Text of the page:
Child Injuries-Who Is Responsible?
When kids get injured, we often dismiss it to their own carelessness. Kids are just kids, or kids are too wild, or kids often get hurt—that is normal.
There is some truth to this—the reason why kids need adults in the first place is to take care of them, and certainly, kids don’t have the same ability to look out for their own safety, the way that an adult does. But don’t be misled into thinking that every time a child is injured, it is his or her fault. Child injuries are serious, and happen because of many different causes.
Keeping Kids Safe
It can be hard to keep a child totally safe, because doing so often means keeping the child from engaging in an activity that he or she may enjoy. Rollerblading may put a child at a high risk of injury, but if the child enjoys it, it’s hard to keep the child from ever doing it.
However, we can do some things to keep kids safe, such as making sure that their caretakers are watching over them, and making sure that the products they use operate properly, and holding sellers and manufacturers responsible when these products fail.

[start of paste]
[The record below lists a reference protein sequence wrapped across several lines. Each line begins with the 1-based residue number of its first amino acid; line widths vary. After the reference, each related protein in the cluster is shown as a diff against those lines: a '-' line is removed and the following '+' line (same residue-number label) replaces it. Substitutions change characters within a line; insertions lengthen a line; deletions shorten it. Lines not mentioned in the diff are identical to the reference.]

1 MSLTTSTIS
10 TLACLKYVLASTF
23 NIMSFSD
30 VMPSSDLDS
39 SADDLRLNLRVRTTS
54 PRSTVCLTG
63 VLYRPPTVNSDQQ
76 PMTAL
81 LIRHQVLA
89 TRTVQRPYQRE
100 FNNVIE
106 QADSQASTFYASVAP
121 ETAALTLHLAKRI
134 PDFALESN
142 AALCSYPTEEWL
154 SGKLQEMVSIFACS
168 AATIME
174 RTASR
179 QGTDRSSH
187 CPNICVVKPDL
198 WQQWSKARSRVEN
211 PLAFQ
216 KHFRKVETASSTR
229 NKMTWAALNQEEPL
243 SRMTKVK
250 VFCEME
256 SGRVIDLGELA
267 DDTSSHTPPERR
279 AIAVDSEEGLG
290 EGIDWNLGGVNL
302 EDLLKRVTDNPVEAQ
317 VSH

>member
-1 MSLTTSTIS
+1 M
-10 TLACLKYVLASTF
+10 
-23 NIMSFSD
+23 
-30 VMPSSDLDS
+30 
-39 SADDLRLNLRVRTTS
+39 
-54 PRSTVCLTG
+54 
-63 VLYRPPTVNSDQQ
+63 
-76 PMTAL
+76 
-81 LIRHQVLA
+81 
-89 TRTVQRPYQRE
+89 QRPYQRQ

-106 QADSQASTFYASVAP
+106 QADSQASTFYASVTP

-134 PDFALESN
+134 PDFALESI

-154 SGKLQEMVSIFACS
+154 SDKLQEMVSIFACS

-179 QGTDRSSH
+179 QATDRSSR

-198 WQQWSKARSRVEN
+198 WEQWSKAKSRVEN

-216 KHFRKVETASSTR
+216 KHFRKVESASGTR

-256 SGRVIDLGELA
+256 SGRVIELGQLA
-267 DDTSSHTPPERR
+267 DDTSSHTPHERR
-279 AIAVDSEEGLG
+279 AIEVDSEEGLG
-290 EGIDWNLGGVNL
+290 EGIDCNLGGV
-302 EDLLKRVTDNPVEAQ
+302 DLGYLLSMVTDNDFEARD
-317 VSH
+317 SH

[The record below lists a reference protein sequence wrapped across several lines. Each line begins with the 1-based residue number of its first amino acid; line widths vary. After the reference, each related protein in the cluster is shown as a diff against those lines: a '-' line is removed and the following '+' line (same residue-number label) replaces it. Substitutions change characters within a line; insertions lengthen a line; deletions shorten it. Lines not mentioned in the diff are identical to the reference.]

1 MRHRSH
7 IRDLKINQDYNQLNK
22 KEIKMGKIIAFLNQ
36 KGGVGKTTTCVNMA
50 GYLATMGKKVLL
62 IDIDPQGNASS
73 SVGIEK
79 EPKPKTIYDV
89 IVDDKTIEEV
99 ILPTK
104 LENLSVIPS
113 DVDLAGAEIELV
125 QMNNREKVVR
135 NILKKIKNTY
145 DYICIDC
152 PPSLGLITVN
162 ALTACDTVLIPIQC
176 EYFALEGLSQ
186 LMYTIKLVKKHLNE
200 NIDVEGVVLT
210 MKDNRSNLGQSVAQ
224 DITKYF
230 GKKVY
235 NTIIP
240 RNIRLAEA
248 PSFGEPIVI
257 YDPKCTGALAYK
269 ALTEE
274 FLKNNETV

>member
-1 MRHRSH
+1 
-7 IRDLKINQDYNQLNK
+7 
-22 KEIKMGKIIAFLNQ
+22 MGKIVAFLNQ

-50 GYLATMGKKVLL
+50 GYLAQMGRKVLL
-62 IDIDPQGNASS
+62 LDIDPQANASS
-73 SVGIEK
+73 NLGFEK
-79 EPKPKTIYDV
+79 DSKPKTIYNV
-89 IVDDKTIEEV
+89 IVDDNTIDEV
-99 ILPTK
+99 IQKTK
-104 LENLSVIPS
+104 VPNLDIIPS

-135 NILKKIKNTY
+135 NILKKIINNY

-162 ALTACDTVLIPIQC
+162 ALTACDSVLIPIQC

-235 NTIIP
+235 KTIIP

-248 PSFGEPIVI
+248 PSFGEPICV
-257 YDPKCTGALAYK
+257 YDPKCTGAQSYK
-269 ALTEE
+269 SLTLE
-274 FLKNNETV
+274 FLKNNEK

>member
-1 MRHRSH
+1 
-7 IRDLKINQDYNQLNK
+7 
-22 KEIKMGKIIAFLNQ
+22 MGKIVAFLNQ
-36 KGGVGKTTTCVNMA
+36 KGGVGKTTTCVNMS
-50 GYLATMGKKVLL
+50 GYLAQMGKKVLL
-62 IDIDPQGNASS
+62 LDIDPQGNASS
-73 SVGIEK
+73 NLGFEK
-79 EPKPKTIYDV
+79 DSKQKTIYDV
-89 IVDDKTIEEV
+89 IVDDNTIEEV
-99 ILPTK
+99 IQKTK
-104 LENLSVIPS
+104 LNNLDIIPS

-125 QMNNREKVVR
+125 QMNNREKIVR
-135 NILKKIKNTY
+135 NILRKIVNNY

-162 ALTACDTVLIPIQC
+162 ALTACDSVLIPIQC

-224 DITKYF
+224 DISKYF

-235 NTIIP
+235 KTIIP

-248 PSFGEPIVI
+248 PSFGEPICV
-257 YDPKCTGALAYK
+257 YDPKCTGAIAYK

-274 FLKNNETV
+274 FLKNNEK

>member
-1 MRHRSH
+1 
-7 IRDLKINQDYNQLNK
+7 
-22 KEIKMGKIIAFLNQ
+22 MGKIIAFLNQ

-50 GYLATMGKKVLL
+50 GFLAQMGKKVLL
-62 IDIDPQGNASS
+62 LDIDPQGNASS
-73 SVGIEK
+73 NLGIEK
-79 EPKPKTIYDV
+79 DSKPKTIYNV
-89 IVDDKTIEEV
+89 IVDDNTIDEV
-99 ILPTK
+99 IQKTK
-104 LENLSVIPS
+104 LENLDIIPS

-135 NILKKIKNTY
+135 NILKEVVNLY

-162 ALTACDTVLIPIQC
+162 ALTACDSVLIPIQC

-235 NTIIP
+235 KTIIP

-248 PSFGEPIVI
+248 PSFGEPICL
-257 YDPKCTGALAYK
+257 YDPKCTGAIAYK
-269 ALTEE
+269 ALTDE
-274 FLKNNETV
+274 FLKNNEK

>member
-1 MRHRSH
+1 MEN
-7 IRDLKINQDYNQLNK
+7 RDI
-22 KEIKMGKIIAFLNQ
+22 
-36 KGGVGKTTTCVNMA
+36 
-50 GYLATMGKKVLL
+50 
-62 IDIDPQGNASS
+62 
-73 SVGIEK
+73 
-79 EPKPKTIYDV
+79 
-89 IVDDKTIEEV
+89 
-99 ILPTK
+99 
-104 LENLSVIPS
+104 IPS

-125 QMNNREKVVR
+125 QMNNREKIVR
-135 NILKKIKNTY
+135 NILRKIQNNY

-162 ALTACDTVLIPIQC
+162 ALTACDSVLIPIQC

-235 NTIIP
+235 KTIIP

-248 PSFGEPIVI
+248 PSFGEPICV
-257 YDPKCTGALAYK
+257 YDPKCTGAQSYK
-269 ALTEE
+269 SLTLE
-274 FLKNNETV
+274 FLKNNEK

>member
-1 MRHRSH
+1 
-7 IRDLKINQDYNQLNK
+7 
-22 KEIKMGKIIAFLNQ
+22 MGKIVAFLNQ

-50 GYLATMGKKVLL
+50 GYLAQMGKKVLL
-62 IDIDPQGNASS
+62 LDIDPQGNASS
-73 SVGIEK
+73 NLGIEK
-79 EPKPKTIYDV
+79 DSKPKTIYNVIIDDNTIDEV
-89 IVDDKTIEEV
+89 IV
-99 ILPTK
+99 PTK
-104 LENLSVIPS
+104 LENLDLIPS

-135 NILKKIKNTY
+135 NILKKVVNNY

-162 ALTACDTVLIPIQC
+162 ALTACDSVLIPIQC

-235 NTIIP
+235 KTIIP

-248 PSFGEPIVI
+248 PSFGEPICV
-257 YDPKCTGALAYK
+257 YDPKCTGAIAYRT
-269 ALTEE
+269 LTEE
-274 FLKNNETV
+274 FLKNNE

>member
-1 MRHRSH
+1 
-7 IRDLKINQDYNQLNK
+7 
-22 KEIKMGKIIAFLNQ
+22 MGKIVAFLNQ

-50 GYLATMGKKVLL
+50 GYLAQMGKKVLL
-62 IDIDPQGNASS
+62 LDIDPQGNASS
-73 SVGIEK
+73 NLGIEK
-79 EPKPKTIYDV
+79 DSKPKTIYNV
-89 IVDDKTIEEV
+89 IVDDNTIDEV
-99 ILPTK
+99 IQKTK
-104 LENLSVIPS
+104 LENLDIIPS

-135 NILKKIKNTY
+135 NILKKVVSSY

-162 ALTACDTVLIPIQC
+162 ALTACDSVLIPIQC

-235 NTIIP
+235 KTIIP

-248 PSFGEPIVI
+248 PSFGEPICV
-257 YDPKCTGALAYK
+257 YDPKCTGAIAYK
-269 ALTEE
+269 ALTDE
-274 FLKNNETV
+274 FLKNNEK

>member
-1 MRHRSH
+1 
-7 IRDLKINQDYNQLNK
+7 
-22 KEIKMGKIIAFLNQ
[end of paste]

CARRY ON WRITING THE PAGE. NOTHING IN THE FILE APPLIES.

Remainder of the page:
Injuries at School
Let’s imagine a bunch of kids playing on a school playground, when one child gets hurt from a fall. Certainly, if the child was just running and tripped, it is unlikely anybody is responsible. But what about these scenarios?
- The child is running away from other kids who are bullying the child, and falls as he is running
- The child was running, and fell over an overgrown branch, or a construction object that was left on the school playground
- The child fell, and landed on an area of the playground that was dangerous, such as exposed, hard cement
Now, the fall isn’t just a fall—now, you can say that someone may have been responsible for the child’s injuries, and that the fall could have been avoided, or made less serious.
The school has an obligation to supervise children, and protect them from situations that can be potentially dangerous, whether that means keeping the grounds safe, or stopping or minimizing incidents of abuse, or bullying.
The same holds true when the child is injured at someone else’s house—how many times has an adult just left kids to “play on their own?” If your child is injured when a supervising adult does that, you may have a claim against the adults who should have been watching.
Kids who play sports get injured, and that’s expected. But was the injury made worse by a failure to call for medical attention? Or a coaches’ failure to attend to the child, or the failure to hold the child out of further physical activity?
As you see, in many cases, child injuries aren’t just the fault of the child, and many can be minimized, or avoided completely, when adults exercise care and attention.
Contact the Miami personal injury attorneys at Velasquez & Associates P.A. today for help if a child in your family has been injured in any way.